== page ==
DALLAS COWBOYS NFL SALARY CAP: Tony Romo contract restructured | Sean Lee and Orlando Scandrick help team move closer to 2014 budget
That time is now, and so it’s no surprise the club has exercised a restructure clause that was placed in the deal that frees up about $10 million in cap space. It reverts his scheduled $21.7 million base salary down to $11.7 million, and more importantly for the club, helps the Cowboys get closer to the projected $134 million salary cap.
Romo becomes the third player in two days to have his contract restructured for salary-cap relief (see below). The Cowboys did the same with cornerback Orlando Scandrick and linebacker Sean Lee. Those moves saved about $7.5 million.
With free agency set to begin on March 11, which is the start of the new league calendar year, the Dallas Cowboys and all teams must be under the cap.
Last year, the Cowboys found a way to shave about $30 million in cap space to not only get under the cap, but also clear enough room to pay Anthony Spencer his $10.63 million franchise tag. The Cowboys did not issue the franchise tag this year and Spencer is one of nine unrestricted free agents, along with defensive tackle Jason Hatcher.
To try and sign either player, the Cowboys will need to get more room under the cap, but they can do that by cutting a few more veterans.
Wide receiver Miles Austin is expected to be one of them, but it likely won’t happen until March 11. If the Cowboys make Austin a post-June 1 cut, they cannot do that before the new league year. Cutting him now only saves the team about $450,000 in cap space but they can save $5.5 million by designating him a June 1 cut. However, while Austin would be released and free to sign with any team, that money won’t be off the Cowboys’ books until June 1.
Of course, DeMarcus Ware’s future has been cloudy as team owner and GM Jerry Jones said a decision needs to be made on the club’s all-time sack leader. If Ware is released, the Cowboys would save about $7.5 million, but it appears the two sides will first attempt to either restructure his deal or come to an agreement on a lower base salary, possibly one with incentives that can get Ware close to his scheduled $12 million base salary if he performs at a high level. Ware, who underwent elbow surgery last month, has battled through various injuries the last two years, but the three games he missed in 2013 with a quad injury are the only three he’s missed in his career.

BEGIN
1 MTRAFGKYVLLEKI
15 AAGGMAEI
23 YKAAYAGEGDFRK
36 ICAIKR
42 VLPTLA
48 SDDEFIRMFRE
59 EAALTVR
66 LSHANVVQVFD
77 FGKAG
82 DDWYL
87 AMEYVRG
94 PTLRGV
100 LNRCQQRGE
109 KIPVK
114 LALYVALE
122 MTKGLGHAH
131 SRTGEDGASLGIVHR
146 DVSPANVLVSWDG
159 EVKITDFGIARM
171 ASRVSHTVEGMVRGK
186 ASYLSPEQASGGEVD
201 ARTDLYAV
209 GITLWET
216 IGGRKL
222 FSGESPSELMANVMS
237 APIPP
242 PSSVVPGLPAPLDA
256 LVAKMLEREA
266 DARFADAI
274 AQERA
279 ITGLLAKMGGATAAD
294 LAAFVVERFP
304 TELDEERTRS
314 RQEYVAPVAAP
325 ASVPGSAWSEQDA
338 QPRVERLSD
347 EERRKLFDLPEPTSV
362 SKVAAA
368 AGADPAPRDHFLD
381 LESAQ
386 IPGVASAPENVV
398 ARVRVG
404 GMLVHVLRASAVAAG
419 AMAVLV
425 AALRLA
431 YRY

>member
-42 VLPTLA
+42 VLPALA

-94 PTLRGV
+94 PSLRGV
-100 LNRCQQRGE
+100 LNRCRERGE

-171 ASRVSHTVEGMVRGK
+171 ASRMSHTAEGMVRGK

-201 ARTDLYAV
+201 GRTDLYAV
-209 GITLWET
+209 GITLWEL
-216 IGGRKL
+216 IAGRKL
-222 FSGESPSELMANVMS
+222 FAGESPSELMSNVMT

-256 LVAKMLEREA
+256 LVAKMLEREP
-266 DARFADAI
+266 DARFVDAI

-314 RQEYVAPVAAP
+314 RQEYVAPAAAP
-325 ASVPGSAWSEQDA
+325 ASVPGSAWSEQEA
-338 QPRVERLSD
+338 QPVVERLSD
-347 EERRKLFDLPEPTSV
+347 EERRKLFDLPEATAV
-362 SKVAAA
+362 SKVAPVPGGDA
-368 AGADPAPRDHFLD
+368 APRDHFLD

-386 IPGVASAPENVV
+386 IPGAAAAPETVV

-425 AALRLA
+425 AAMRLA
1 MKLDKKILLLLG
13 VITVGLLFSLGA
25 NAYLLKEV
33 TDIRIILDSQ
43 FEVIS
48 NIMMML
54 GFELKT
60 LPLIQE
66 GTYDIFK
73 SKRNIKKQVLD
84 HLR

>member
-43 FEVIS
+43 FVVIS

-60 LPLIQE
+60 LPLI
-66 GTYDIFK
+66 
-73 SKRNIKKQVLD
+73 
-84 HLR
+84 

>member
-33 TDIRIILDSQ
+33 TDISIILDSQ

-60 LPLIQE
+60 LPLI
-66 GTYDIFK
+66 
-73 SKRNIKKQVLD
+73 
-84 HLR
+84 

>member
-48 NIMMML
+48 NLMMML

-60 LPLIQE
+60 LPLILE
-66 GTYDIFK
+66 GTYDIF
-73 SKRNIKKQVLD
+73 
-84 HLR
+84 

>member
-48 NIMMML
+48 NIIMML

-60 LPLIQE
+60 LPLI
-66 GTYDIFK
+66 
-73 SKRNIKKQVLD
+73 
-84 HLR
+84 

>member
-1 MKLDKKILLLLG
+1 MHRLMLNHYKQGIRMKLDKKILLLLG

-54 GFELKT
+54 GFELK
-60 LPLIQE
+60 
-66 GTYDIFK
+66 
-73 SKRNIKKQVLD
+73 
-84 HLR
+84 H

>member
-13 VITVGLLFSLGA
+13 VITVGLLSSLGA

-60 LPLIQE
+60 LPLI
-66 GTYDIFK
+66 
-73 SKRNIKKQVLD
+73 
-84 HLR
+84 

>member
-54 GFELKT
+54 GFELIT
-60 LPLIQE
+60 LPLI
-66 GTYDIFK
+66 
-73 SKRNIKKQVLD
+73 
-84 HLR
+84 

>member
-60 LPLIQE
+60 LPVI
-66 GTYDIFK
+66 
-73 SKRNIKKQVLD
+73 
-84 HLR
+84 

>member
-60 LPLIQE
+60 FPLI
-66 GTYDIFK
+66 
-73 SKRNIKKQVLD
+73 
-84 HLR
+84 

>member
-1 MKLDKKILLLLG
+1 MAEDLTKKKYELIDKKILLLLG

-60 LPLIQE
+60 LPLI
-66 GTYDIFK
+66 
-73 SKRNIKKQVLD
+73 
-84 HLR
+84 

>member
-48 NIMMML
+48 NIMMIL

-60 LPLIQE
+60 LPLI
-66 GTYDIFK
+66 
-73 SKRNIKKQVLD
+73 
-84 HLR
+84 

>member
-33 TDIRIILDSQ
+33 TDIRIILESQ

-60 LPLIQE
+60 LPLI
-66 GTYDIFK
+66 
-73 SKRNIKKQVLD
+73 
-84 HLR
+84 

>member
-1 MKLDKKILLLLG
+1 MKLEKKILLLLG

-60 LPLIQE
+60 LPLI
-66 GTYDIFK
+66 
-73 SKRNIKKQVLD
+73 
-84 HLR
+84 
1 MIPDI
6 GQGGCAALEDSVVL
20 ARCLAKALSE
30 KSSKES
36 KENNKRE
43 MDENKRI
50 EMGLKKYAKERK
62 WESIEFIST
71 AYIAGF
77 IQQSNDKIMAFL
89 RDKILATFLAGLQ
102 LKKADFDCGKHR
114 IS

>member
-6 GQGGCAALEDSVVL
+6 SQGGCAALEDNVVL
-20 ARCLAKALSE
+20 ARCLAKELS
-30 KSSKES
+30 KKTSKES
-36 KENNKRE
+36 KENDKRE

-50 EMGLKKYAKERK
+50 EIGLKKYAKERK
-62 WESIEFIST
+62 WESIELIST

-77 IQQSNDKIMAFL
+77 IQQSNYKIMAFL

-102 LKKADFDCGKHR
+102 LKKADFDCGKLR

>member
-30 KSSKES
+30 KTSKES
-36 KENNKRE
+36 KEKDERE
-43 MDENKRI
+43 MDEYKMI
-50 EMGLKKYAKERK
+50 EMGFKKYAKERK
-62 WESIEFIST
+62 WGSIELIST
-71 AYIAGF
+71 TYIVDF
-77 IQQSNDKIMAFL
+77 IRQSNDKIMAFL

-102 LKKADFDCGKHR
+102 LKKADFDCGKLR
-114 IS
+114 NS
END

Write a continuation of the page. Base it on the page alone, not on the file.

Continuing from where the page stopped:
Other veterans who could be waived for salary-cap reasons are linebacker Justin Durant, which would save $1.2 million, and center Phil Costa, which would free up about $1.5 million.
RELATED: Defenders Sean Lee and Orlando Scandrick provide salary-cap relief
IRVING, Texas – As expected, the Dallas Cowboys have started the process to get themselves under the salary cap, which is now projected to be around $133 million.
The increased cap of nearly $10 million will help the Cowboys, but they’ve still get work to do. It has started with the scheduled restructures of both linebacker Sean Lee and cornerback Orlando Scandrick. Both players signed new deals and/or extensions last season. But the Cowboys put these scheduled restructures in the language of the contract, knowing they could and likely would, be utilized this offseason.
The moves save the Cowboys nearly $7.8 million in space, by turning the base salaries into signing bonuses and pushing back the bulk of the contract into later years. The same procedure will likely be done with Tony Romo, who also signed a new deal last March. The restructure will probably net another $10 million in cap room, which would put them close to the $133 million.
The Cowboys can still create more room by cutting veteran players such as Miles Austin ($5.5 million if he’s a post June 1 cut) and center Phil Costa, who will save them about $1.5 million. Justin Durant could get released and save the team another $1.2 million.
And it’s likely DeMarcus Ware won’t be playing for that $16 million cap charge. Either he agrees to a lower base or simply a new contract, or Ware could be outright released, in a move that saves the team about $7.5 million.
Restructuring Brandon Carr’s contact is another option but the team did the same last year and after a down season from the veteran cornerback, it’s not a procedure the Dallas Cowboys will be comfortable in making. Pushing back money only makes him tougher to release should he have another season in 2014 similar to last year, when he gave up too many big plays, including a 329-yard performance to Detroit wide receiver Calvin Johnson.
The Cowboys need to get under the cap by March 11 and will certainly get there in time, like they’ve done every year.